uniform days


I’ve talked about the effect uniforms have had on me before (see this post for some mom jeans and introspection). But today I’m not just talking about them, I’m stepping back to high school. The things I do for this blog.

Okay, that’s not entirely fair, because I love this sweater a lot, and have been looking for a decent plaid for a while. But when I slipped these on and stood in front of my mirror, I was not prepared to see 17 y/o Chrisy staring back at me.

High school was a pretty solid time. I had amazing friends, was blessed by caring teachers, and we could see the ocean from the patio where we ate lunch, for goodness sake. We had our fair share of dramas and angst, of course, but that’s going to happen anywhere.

We did have red and baby blue polos that we had to wear, with these awful electric blue plaid skirts. They were supposed to be at least five inches above the ground when kneeling—I kid you not—which meant maybe 2 inches above the knee when standing…not a flattering cut.

We all rolled them.

I didn’t start until senior year, because it wasn’t until then that I realized I could get away with it. My advisor called every girl to the front of the room and measured their skirts with an index card, but not me and not my friend Ariana; she knew ours were long enough (clearly, I was one of the cool kids)(not at all)(insert hairflip bitmoji anyways).

Anyways, it was then that I realized I could get away with rolling my skirt, because my teachers just assumed I wouldn’t. I think my classmates did to, and let’s be real, the extra inches that I could convince myself to reveal (because I was too much of a rule follower to actually make my skirt a flattering length, and just wanted to feel like I was rebelling, instead of actually showing off skin) didn’t draw any more attention to myself.

I don’t talk about modesty a lot on here, because I think it’s such a relative topic, especially in a school setting. And my feminist side comes out to fight: women shouldn’t be required to dress preemptively and defensively. I’m going to stop before I get up on that particular soapbox, but you can assume I have plenty of thoughts on the matter of dress codes.

I will say, though, that I wish I hadn’t rolled my skirt.

It’s classic peer pressure, doing some inane thing because you think it’ll change someone’s impression of you. Chances are, no one else notices. In my case, that rang particularly true, and I kinda wish I’d realized that. That the people whose interest would be impacted by a shorter hemline, these were not the people I wanted as friends. And the friends that I did have, they didn’t notice. Because what is a hemline next to your eyes or your laugh?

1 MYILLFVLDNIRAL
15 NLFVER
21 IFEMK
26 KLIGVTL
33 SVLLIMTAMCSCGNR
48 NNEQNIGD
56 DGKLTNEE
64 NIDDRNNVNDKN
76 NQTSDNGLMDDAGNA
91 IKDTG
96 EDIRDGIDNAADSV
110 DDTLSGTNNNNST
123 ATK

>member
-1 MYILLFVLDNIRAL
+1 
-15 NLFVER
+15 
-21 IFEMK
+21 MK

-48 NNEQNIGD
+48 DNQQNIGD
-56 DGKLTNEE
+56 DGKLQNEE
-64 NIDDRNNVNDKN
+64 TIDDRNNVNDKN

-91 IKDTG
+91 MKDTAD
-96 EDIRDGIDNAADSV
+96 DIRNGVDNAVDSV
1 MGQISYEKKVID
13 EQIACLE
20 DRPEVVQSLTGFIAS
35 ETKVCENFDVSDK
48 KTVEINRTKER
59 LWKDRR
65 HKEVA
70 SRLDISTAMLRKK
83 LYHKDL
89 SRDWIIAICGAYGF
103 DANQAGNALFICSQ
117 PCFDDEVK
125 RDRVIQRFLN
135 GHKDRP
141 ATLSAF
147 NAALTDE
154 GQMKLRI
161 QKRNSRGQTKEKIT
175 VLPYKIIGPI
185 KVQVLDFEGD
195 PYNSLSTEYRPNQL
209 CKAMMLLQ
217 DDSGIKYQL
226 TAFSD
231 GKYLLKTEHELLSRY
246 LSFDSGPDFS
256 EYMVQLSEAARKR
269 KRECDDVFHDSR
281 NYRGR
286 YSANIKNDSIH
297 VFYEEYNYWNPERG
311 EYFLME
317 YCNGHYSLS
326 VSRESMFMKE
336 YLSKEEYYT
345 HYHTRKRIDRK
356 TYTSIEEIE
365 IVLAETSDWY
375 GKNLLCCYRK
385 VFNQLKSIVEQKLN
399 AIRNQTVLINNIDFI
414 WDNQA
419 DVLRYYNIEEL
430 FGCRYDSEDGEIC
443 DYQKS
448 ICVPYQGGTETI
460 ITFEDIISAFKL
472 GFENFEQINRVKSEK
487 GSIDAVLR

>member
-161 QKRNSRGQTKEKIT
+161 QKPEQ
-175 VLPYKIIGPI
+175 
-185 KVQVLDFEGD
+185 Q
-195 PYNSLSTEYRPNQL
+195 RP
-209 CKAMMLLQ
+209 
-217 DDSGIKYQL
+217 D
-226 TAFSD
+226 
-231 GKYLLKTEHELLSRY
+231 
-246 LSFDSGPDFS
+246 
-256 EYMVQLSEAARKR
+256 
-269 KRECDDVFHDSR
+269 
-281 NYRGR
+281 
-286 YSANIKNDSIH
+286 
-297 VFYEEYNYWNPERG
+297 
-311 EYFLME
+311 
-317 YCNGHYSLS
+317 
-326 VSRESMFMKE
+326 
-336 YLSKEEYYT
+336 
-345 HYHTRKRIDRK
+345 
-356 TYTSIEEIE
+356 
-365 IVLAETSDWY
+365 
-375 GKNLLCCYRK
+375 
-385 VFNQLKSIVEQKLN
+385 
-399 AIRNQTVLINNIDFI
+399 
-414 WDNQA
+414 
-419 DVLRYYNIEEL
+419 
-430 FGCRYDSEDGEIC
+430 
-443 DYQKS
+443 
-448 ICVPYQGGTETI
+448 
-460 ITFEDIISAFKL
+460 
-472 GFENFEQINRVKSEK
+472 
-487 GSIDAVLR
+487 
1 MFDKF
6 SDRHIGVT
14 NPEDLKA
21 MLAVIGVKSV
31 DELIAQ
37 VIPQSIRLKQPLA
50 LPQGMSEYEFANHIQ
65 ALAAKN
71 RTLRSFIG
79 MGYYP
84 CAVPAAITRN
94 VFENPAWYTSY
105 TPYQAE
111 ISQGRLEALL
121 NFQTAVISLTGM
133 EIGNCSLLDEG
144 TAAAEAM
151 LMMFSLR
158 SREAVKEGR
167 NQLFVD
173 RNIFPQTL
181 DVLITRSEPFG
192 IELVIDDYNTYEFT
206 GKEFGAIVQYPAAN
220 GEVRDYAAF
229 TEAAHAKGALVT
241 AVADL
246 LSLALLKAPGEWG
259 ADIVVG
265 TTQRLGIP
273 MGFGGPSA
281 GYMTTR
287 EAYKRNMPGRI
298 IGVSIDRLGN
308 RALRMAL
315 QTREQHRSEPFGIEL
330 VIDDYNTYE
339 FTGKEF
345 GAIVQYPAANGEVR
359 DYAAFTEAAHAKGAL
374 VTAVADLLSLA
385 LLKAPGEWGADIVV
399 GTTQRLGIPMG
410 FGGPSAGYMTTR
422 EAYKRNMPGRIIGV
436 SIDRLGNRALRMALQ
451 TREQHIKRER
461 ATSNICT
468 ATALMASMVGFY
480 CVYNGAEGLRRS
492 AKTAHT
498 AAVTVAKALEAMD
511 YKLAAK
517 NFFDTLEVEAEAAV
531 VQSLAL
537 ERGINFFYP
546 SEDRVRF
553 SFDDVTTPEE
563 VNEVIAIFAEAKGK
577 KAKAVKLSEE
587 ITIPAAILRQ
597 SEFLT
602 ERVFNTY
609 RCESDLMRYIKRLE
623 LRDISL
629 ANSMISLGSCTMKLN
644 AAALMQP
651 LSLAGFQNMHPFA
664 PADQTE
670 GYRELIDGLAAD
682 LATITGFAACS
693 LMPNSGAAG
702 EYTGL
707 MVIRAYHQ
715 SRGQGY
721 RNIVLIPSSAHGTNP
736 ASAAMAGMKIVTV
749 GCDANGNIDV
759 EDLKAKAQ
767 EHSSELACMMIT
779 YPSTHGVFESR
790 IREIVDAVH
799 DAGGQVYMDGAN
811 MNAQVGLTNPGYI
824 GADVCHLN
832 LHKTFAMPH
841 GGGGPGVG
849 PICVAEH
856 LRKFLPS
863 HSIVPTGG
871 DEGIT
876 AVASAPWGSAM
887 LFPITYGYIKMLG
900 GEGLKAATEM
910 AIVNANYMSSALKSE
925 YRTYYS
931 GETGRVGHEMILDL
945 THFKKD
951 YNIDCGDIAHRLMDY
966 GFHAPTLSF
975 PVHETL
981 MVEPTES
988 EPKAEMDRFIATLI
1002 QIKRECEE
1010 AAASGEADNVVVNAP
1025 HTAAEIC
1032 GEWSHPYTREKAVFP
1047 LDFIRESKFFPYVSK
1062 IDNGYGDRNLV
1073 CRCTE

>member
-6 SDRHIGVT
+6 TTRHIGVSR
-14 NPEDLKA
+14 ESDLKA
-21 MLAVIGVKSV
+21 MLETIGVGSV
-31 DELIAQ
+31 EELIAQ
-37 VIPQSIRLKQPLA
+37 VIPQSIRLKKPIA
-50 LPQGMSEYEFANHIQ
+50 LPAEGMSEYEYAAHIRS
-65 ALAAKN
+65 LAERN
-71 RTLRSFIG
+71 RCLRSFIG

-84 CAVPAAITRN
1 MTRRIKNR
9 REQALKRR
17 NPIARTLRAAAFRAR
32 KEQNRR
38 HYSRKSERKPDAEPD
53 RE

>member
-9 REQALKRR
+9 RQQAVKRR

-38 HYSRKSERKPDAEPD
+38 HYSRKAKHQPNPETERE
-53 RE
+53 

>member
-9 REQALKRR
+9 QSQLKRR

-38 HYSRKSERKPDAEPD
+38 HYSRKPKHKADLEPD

Yeah, it’s cliche, but the people whose opinion matters, they aren’t looking at your legs, or at how well you wear a uni-gender polo shirt (I can confirm that they’re as bad as they sound). I wish I could’ve told that to a high-school me.

Which was why it was so interesting to try on something so reminiscent now. To put on an unflattering skirt that makes me happy, to wear clunky shoes of my own volition, to slip on a giant sweater that doesn’t do anything for my figure. When you are unabashedly who you are, the clothes you put yourself in dim in comparison to that character.

2 thoughts on “uniform days

  1. So in love with this look! Your story cracked me up, but its so true. I think one of the funniest things for me now is going to my closet and putting something on and then realizing it is something I would NEVER have worn growing up because I thought it was “horrid” but somehow now it fits perfectly into my style. This look is one of those things:) But really I just love the contrast of the oversized sweater, plaid skirt, and loafers!

    Liked by 1 person

Leave a Reply

Fill in your details below or click an icon to log in:

WordPress.com Logo

You are commenting using your WordPress.com account. Log Out / Change )

Twitter picture

You are commenting using your Twitter account. Log Out / Change )

Facebook photo

You are commenting using your Facebook account. Log Out / Change )

Google+ photo

You are commenting using your Google+ account. Log Out / Change )

Connecting to %s